6. Keep in mind that blues poems often have a kind of heartbeat rhythm, ta, dum, ta dum, ta dum, ta dum—like the iamb in formal poetry.

Tips:

1. Anything “bluesy” carries with it both lyrical and rhythmical suggestions. Work on incorporating a blues-type rhythm in your poem. See # 6 above.

2. Considering the Poets.org definition, begin with a structure that starts with a first-line declarative sentence, repeat that sentence or give a variation of it in the second line, and use that sentence to begin a third line that expands on the first two. The intention is to express an emotion. For example:

I couldn’t believe he/she was gone.
I couldn’t believe he/she was gone.
I couldn’t believe he/she was gone, and I was left with nothing.

and this from Lead Belly's “Good Morning Blues”:

Good morning blues. How do you do?
Good morning blues. How do you do?
I’m doing all right. Good morning. How are you?

3. Don’t be afraid of repetition. Just be sure to expand in the third line of each stanza.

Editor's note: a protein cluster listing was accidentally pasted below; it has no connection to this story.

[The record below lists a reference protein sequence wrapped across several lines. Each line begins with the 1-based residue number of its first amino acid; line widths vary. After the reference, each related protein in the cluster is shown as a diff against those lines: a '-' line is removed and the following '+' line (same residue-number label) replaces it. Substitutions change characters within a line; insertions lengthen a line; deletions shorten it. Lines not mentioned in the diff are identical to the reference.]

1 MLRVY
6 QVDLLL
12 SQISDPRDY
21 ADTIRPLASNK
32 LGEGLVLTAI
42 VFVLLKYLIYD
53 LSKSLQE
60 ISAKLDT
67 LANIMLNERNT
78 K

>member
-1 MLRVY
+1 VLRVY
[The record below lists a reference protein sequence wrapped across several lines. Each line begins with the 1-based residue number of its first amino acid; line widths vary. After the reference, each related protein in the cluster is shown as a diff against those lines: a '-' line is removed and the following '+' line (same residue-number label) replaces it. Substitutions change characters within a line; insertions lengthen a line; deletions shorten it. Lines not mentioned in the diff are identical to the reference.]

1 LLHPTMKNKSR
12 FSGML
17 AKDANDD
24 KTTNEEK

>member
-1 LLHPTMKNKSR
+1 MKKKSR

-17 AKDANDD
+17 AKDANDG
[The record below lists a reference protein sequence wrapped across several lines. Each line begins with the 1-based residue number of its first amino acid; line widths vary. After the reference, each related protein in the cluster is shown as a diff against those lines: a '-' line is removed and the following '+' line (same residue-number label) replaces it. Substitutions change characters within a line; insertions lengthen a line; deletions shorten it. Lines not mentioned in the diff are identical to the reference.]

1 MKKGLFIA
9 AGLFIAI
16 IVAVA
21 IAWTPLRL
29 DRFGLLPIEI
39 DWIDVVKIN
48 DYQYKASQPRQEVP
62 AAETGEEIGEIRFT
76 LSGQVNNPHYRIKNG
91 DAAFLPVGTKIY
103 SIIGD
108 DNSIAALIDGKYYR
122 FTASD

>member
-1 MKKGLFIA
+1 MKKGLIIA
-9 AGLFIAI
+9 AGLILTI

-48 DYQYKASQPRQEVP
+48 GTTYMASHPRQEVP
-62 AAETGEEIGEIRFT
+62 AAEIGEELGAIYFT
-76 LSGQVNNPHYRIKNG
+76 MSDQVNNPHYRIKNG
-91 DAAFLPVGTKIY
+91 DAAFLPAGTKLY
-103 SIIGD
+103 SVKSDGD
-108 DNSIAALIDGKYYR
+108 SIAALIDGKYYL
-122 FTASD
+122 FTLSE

4. Continue to build your poem using this structure (understanding that changes may be made when you begin to edit and tweak). In each new stanza, the problem may become larger and your explanation more detailed.

5. Include some metaphors or other figures of speech.

Examples:




Saturday, August 23, 2014

Prompt #197 – Ekphrasis Revisited


Every so often, I like to work with ekphrasis (using other art forms as inspiration for poems)—we’ve done it before on the blog, and I thought it might be a nice time of year to relax and revisit the process of writing ekphrastic poems. So, fix yourself a tall glass of lemonade, choose an artwork that “speaks” to you, gather your writing materials and a picture of the artwork, and find a comfortable place indoors or outdoors where you enjoy writing.  

If you’re not familiar with ekphrastic poetry or need a quick refresher,  click here.

Guidelines:

1. Simply choose a work of art (painting, sculpture, musical composition, photograph, etc.) and write a poem based on it.

2. Be sure to include a reference to the artwork somewhere in your poem (at the beginning, within the text, or at the end).

Tips: